American Law v. Gospel Law

Last week, I spent Friday morning at Intelligentsia Coffee in Pasadena where I wrote an opinion piece on the Kim Davis case for my school paper which can be read after the page break. I had chosen to write the “pro” article, in favor of her stance as a county clerk who didn’t assign marriage licenses to same-sex couples based on her faith. The story annoyed me as it was referenced frequently in my newsfeed. I purposely ignored headlines with Davis’ name because the motivations from the two sides seemed misguided. Both those who have supported her and those who have opposed her remind me of the point made by Hank Green in this video I came across while writing that morning.

Davis is an Apostolic Christian, meaning she holds to strict traditions, only wearing dresses, restraining from makeup, and not cutting her hair. Usually, Apostolic Christianity keeps away from entertainment, too. She would likely be against the way most Christians today carry themselves.

I don’t agree with how Davis handled the situation at hand. She wasn’t gracious in her stance, representing her faith by turning personal conviction into national scandal. Instead of genuinely representing Christ, she represented an Apostolic approach to modern society and went against the duty given to her by the government, when she could have declined accepting this responsibility earlier on when it became a part of her job.

Rather than justifying her actions, the article I wrote focuses on what she believes and how people responded.

“You say, ‘I don’t like what’s going on in my country.’ Neither does God. And he will determine the form of government that suits his purposes for a country that has turned its back on him.” -John MacArthur

America has made a hypocritical error in the case against Kim Davis, a county clerk in Kentucky, who recently refused to issue marriage licenses to same-sex couples. The nation has responded with animosity toward Davis, telling her she should either resign or turn against her faith by permitting licenses. As the result of overlapping laws, Davis was imprisoned for six days. Through the controversy, the first and tenth amendments were compromised in the name of marriage.

Many have accused Davis of being hateful, which contradicts her Christian faith she has stood by. “Freedom” in Christianity has never meant to live the life one wants to live, but to live in accordance with the Gospel. The Christian life is one of struggle, as it involves standing up for what is believed in the face of adversity. When put in perspective, would it not have been easier for Davis to issue a marriage license and ignore her faith? Evidently, her stance has not been out of hate for same-sex couples, but out of love and loyalty for her God. She knew that this could cause controversy and persecution, but she decided to go through it because it was worth the cost.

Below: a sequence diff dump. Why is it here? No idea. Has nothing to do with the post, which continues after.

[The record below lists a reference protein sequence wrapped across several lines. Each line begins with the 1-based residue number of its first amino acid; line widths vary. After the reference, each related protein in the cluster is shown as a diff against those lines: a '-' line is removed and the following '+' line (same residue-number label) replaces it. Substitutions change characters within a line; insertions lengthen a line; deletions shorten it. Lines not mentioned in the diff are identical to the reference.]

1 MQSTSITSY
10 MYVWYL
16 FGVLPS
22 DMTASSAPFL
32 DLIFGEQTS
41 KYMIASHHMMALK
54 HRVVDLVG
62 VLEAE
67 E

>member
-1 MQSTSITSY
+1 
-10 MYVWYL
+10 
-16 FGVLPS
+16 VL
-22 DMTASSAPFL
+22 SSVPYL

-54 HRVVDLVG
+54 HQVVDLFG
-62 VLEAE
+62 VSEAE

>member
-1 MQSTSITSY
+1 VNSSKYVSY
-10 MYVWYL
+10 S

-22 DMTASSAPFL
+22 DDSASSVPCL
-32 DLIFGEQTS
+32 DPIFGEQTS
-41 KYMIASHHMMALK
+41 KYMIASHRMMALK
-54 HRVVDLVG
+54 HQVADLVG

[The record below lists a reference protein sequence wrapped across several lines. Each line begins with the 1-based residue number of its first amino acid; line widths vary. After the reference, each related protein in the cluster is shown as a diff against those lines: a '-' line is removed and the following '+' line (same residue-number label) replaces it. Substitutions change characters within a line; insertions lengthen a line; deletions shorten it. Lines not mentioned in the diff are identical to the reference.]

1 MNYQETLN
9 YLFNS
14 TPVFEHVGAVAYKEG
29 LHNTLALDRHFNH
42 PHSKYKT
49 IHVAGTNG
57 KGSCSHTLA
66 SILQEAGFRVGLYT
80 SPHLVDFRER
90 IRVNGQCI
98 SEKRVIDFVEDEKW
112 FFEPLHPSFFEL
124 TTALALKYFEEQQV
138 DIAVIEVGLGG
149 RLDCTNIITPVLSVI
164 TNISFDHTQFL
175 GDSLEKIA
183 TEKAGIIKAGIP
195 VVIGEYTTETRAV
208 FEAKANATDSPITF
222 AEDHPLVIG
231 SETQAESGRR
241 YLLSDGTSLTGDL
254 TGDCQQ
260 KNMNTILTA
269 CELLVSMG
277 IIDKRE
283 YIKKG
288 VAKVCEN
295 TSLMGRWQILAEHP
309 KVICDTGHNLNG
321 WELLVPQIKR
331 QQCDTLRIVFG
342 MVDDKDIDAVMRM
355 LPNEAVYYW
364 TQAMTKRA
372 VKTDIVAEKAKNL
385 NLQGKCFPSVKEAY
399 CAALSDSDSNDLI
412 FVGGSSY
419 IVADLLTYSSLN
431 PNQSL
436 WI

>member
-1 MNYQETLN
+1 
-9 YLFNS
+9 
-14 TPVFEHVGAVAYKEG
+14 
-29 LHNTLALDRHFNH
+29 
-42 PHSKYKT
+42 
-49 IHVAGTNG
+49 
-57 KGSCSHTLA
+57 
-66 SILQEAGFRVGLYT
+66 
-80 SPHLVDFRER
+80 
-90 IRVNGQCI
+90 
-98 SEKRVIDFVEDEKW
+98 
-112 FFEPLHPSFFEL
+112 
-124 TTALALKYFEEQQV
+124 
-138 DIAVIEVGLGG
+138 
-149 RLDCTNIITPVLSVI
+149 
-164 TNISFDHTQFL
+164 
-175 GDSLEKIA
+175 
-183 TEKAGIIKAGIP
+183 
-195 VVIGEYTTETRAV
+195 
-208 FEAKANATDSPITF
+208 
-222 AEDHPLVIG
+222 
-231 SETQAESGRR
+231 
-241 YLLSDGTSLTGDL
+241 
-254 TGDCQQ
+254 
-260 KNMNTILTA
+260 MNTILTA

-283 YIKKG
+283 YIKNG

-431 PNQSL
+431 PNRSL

The apostle Paul, who was imprisoned unjustly several times throughout his life for being a Christian, eventually giving his life for his faith, wrote in his letter to the Romans, “Do not be conformed to this world, but be transformed by the renewal of your mind, that by testing you may discern what is the will of God, what is good and acceptable and perfect.”

The Bible is offensive. This is a fact that Christians support. It is often in life that what is believed to be the truth can contradict what we would prefer to be the truth. In the church, it is accepted that the Gospel is not meant purely as a means of comfort, but of justice.

“You can’t be separated from something that’s in your heart and in your soul,” Davis said to the judge prior being escorted out of court by a federal marshal.

Of course, the Davis controversy is not merely a matter of motivations, but fairness. To the world, it would not be fair for her to impose her faith. To her, it would not be fair for the world to impose on her faith.

“We want a pagan society to respect our sentimental religiosity, and that is not going to happen any time soon,” wrote Douglas Wilson, a Christian blogger, in response to the court’s ruling for her imprisonment.

In the book of Daniel, King Nebuchadnezzar allowed those he ruled over to practice their own religions as long as they first bowed to a golden statue he created. The idol of the nation is not simply justice, but man-made freedom.

Christopher Ciccone, openly gay brother of Madonna, wrote a Facebook post in defense of Davis:

“Is it so difficult to allow this woman her religion? Or must we destroy her in order for her to betray her faith, no matter how we judge its truth? The rights we have all fought for, mean nothing, if we deny her hers.”

When laws overlap each other, reasoning begins to cave in on itself. Whether one agrees with her or not, Davis has brought attention to something that needs to be brought attention to: how should the government respond to those it employs when law goes against faith?


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